...there would also be no limit to the number of enumerators that would have to be created and held in memory before any of them could be freed. No matter how much memory a machine had, it would all get used up if a process enumerated the list too many times during the lifetime of the collection. This despite the fact that enumerating the list each time might not add be adding anything to the application's amount of useful state. –  supercat Jul 29 '11 at 18:38
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What pattern would you suggest for an IEnumerator to clean up its events, if not IDisposable.Dispose? I would suggest that except when such a design would be grossly impractical or impossible, all objects that require explicit cleanup should perform all necessary cleanup when their IDisposable.Dispose method is called. I would consider any design that requires calling some other method to be highly suspect. –  supercat Jul 29 '11 at 20:25

I will not cause managed memory leaks. It can cause leaks in referenced unmanaged code. But it's worse than that: memory on modern systems is plentiful enough that you can often get by for a while with a bad leak. Witness Mozilla Firefox: it used to (does it still?) leak like a sieve, and millions were happy to use it.

The bigger problem is other resources that may have nothing to do with memory at all. Examples include database connections, system I/O handles, socket handles, file handles, and the like. These are all items where you can easily create denial of service situations on your own system if you aren't careful to use IDisposable properly.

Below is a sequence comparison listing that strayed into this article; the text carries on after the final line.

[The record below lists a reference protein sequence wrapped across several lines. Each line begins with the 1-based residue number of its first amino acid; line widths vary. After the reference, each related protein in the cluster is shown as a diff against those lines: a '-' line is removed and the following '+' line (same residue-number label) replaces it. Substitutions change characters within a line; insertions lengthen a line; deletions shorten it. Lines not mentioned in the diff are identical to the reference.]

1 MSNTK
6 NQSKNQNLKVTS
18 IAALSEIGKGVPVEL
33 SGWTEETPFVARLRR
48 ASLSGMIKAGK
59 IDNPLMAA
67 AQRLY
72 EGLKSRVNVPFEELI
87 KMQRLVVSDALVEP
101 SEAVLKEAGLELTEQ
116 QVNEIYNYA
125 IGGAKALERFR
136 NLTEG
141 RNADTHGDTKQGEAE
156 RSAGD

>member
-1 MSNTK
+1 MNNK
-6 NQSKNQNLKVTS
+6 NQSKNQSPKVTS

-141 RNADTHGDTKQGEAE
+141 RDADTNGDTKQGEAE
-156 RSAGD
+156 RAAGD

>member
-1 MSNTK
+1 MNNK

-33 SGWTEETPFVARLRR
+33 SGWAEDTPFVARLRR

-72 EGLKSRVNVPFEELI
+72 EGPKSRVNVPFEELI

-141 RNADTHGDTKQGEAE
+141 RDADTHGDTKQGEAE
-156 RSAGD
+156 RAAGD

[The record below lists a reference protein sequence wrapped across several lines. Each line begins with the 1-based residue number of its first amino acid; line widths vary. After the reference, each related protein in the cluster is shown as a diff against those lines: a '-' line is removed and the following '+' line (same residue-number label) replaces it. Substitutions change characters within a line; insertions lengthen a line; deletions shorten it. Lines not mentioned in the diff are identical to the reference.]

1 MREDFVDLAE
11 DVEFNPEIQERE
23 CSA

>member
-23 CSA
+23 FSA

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A program which creates and abandons an unbounded number of event subscribers for a long-lived object will require an unbounded amount of memory to hold those subscribers, even if the number of non-abandoned subscribers at any given time never grows beyond a constant (or, for that matter, one). Such abandoned subscriptions would certainly fulfill my definition of a memory leak (the amount of memory required for a program to handle some input sequence is unbounded with respect to the amount of "useful" state it holds). –  supercat Jul 29 '11 at 15:08

Just to add a little to Henk and Joel's answers

What you've described happens quite often on DB Connections specifically. Enough that the ADO.NET Performance counter NumberOfReclaimedConnections got added. This counter tracks...

The number of connections that have been reclaimed through garbage collection where Close or Dispose was not called by the application. Not explicitly closing or disposing connections hurts performance.

The performance hit is usually a longer then necessary wait for a connection to be freed up. This can also result in timeouts on the connection, not a memory problem.